If witchcraft was all these things for Mersedeh, its condition of possibility lay in particular economic circumstances and a specific cultural and intellectual milieu. By 2008, Iranian society had undergone almost 20 years of haphazard economic liberalization, as well as progressive commercialization of various aspects of urban life, all initiated at the end of the 1980–88 war with Iraq. Mirroring the state’s attempts to strengthen private enterprise was the emerging “success” industry, which marketed mostly translated self-help and prosperity literature and seminars. Some of the most popular authors and motivational speakers were those who blended business and financial advice with a spiritual cum mystical ethos inspired by American speakers like Wayne Dyer, whose translated works are widely available.

The spirit of this moment was most brilliantly captured by Rhonda Byrne’s 2006 film The Secret and the series of books that it spawned, all of which found an eager audience among an Iranian middle class looking to tie together their desire for business success and consumer goods with their more spiritual yearnings. In Mersedeh’s apt if idiosyncratic formulation, The Secret was the foundation of prayer and witchcraft: “To explain it in very simple terms,” she said, “all the world around us is energy. Witchcraft and prayer writing and talismans are all energies. Even the body consists of compressed energy.” The energies that humans emit can be either positive or negative. And they remain in the world forever.

Every prayer, every wish and desire, every feeling, has its own frequency. “Say you want a Mercedes Elegance. There is a wavelength to your desire that wells up from within you. This is what the cosmos hears.” These are frequencies that already exist in the cosmos. Yet by making a wish, expressing a desire, feeling a certain way, we make the relevant frequencies resonate. When a certain prayer has resonated frequently enough through a specific channel—a word, a written sign, or an image like those talismanic symbols we had been discussing—it becomes all the more likely for that particular channel to materialize the specific prayer or wish. Sometimes this is a matter of what Byrne calls “creative visualization.” Mersedeh offered, “If you stare at a picture of a Mercedes Elegance long enough and imagine that it belongs to you, you emit the proper kinds of frequencies to the cosmos, and the cosmos will eventually give you the car.”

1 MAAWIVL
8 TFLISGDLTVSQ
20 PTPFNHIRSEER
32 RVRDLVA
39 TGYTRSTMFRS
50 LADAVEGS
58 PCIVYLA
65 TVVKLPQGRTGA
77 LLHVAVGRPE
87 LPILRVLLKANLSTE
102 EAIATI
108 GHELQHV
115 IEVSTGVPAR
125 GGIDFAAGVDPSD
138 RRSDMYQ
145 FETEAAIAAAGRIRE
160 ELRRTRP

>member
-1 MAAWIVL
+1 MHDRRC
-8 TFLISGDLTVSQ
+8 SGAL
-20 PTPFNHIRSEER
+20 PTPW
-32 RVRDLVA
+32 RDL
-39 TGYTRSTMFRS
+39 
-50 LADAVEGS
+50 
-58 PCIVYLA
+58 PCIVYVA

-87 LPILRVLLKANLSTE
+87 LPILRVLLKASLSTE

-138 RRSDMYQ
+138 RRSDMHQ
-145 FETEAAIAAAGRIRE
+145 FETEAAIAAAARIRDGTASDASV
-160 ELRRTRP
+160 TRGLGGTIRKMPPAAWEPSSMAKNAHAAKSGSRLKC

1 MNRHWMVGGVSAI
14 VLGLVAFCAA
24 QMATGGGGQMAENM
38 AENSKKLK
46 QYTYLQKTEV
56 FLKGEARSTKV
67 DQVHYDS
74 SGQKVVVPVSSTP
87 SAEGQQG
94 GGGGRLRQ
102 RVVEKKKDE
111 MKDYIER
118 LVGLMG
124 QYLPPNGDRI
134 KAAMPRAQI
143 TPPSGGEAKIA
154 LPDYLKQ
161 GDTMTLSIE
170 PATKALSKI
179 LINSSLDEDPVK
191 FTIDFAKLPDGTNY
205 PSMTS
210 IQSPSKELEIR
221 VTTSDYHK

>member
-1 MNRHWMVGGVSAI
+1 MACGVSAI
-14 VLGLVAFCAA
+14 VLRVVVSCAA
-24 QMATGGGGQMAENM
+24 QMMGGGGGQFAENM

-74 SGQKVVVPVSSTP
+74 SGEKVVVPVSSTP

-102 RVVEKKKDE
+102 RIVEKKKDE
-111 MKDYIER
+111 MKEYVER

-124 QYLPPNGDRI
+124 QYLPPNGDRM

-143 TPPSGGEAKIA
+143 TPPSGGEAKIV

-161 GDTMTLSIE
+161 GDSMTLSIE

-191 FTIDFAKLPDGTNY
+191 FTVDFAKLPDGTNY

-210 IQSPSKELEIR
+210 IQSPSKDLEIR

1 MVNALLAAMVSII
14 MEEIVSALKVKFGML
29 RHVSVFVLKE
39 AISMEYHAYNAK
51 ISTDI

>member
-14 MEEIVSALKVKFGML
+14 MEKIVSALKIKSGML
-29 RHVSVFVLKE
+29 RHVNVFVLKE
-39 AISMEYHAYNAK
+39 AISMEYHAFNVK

Repetition is crucial for the efficacy of such images and symbols. “Whenever something is repeated,” she went on, “its power increases in the cosmos. It’s like if, from afar, I keep saying ‘Alireza I love you, I do I do I do.’ This eventually affects your heart. Now, the more I say this, the more it infiltrates your unconscious.”

Mersedeh knows a thing or two about the unconscious: At the time of our interview, she was a master’s student in clinical psychology at Azad University. When she was not writing spells, reading tarot cards, or performing Reiki, she sometimes counseled families and young people at a community center nearby. The two lines of work shared a concern with helping people succeed and heal, but also, for Mersedeh, an emphasis on generating confidence to serve their efficacy—except that prayer writing was more successful. She illustrated her argument with an example:

On any given day a girl might come to counseling and say: “I want to slash my wrist, I feel awful.” This person’s mind is a collection of negative frequencies and thoughts. Now I tell her, look, don’t think negatively, your life will be fixed up, go do this or that. I offer her some strategies. But these words won’t change her beliefs. She’ll try to think as I tell her, but it won’t work.